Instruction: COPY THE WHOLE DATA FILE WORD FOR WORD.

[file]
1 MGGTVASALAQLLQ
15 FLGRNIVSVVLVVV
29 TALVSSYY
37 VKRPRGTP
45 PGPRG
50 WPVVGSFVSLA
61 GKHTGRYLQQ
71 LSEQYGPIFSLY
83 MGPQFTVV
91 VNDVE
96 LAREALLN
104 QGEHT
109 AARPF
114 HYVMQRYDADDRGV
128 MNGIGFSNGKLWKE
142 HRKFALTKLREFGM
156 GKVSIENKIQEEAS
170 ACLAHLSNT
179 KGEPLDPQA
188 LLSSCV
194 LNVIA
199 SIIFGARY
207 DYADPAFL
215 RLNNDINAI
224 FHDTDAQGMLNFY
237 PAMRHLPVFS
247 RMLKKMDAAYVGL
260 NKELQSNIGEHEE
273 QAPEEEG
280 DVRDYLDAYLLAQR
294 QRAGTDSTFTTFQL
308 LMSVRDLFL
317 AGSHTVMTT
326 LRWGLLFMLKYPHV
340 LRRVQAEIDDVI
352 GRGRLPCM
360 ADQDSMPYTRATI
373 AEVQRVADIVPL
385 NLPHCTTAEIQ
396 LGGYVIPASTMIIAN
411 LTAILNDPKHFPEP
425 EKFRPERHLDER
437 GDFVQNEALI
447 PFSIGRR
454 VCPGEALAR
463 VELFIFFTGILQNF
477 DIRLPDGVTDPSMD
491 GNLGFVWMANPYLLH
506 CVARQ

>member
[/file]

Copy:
1 MGGTVASALAQLLQ
15 FLGRNIVSVVLVVV
29 TALVSSYY
37 VKRPRGTP
45 PGPRG
50 WPVVGSFVSLA
61 GKHTGRYLQQ
71 LSEQYGPIFSLY
83 MGPQFTVV
91 VNDVE
96 LAREALLN
104 QGEHT
109 AARPF
114 HYVMQRYDADDRGV
128 MNGIGFSNGKLWKE
142 HRKFALTKLREFGM
156 GKVSIENKIQEEAS
170 ACLAHLSNT
179 KGEPLDPQA
188 LLSSCV
194 LNVIA
199 SIIFGARY
207 DYADPAFL
215 RLNNDINAI
224 FHDTDAQGMLNFY
237 PAMRHLPVFS
247 RMLKKMDAAYVGL
260 NKELQSNIGEHEE
273 QAPEEEG
280 DVRDYLDAYLLAQR
294 QRAGTDSTFTTFQL
308 LMSVRDLFL
317 AGSHTVMTT
326 LRWGLLFMLKYPHV
340 LRRVQAEIDDVI
352 GRGRLPCM
360 ADQDSMPYTRATI
373 AEVQRVADIVPL
385 NLPHCTTAEIQ
396 LGGYVIPASTMIIAN
411 LTAILNDPKHFPEP
425 EKFRPERHLDER
437 GDFVQNEALI
447 PFSIGRR
454 VCPGEALAR
463 VELFIFFTGILQNF
477 DIRLPDGVTDPSMD
491 GNLGFVWMANPYLLH
506 CVARQ

>member